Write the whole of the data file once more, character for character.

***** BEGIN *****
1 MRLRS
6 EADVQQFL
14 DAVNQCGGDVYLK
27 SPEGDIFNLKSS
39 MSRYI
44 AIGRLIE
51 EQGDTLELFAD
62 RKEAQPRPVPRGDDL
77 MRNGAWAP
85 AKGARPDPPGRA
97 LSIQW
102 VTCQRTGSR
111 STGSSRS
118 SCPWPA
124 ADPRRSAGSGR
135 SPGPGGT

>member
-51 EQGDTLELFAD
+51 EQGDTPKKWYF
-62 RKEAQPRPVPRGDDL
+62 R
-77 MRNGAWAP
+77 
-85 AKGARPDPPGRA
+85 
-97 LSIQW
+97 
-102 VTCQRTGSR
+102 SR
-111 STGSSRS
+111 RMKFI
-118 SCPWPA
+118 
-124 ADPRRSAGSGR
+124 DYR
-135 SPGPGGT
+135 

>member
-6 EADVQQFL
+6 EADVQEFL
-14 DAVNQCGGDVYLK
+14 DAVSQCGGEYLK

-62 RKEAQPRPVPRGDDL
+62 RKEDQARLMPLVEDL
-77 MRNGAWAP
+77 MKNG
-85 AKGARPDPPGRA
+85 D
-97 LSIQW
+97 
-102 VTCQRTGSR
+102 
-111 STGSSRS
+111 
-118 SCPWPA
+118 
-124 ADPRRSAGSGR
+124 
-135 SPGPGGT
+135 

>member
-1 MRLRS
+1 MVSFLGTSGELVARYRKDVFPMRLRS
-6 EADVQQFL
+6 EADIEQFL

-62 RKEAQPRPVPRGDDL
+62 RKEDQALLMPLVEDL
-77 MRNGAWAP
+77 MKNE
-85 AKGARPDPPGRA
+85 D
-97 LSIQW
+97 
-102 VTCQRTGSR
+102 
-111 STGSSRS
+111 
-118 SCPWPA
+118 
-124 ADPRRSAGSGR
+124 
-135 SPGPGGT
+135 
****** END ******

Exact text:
1 MRLRS
6 EADVQQFL
14 DAVNQCGGDVYLK
27 SPEGDIFNLKSS
39 MSRYI
44 AIGRLIE
51 EQGDTLELFAD
62 RKEAQPRPVPRGDDL
77 MRNGAWAP
85 AKGARPDPPGRA
97 LSIQW
102 VTCQRTGSR
111 STGSSRS
118 SCPWPA
124 ADPRRSAGSGR
135 SPGPGGT

>member
-51 EQGDTLELFAD
+51 EQGDTPKKWYF
-62 RKEAQPRPVPRGDDL
+62 R
-77 MRNGAWAP
+77 
-85 AKGARPDPPGRA
+85 
-97 LSIQW
+97 
-102 VTCQRTGSR
+102 SR
-111 STGSSRS
+111 RMKFI
-118 SCPWPA
+118 
-124 ADPRRSAGSGR
+124 DYR
-135 SPGPGGT
+135 

>member
-6 EADVQQFL
+6 EADVQEFL
-14 DAVNQCGGDVYLK
+14 DAVSQCGGEYLK

-62 RKEAQPRPVPRGDDL
+62 RKEDQARLMPLVEDL
-77 MRNGAWAP
+77 MKNG
-85 AKGARPDPPGRA
+85 D
-97 LSIQW
+97 
-102 VTCQRTGSR
+102 
-111 STGSSRS
+111 
-118 SCPWPA
+118 
-124 ADPRRSAGSGR
+124 
-135 SPGPGGT
+135 

>member
-1 MRLRS
+1 MVSFLGTSGELVARYRKDVFPMRLRS
-6 EADVQQFL
+6 EADIEQFL

-62 RKEAQPRPVPRGDDL
+62 RKEDQALLMPLVEDL
-77 MRNGAWAP
+77 MKNE
-85 AKGARPDPPGRA
+85 D
-97 LSIQW
+97 
-102 VTCQRTGSR
+102 
-111 STGSSRS
+111 
-118 SCPWPA
+118 
-124 ADPRRSAGSGR
+124 
-135 SPGPGGT
+135 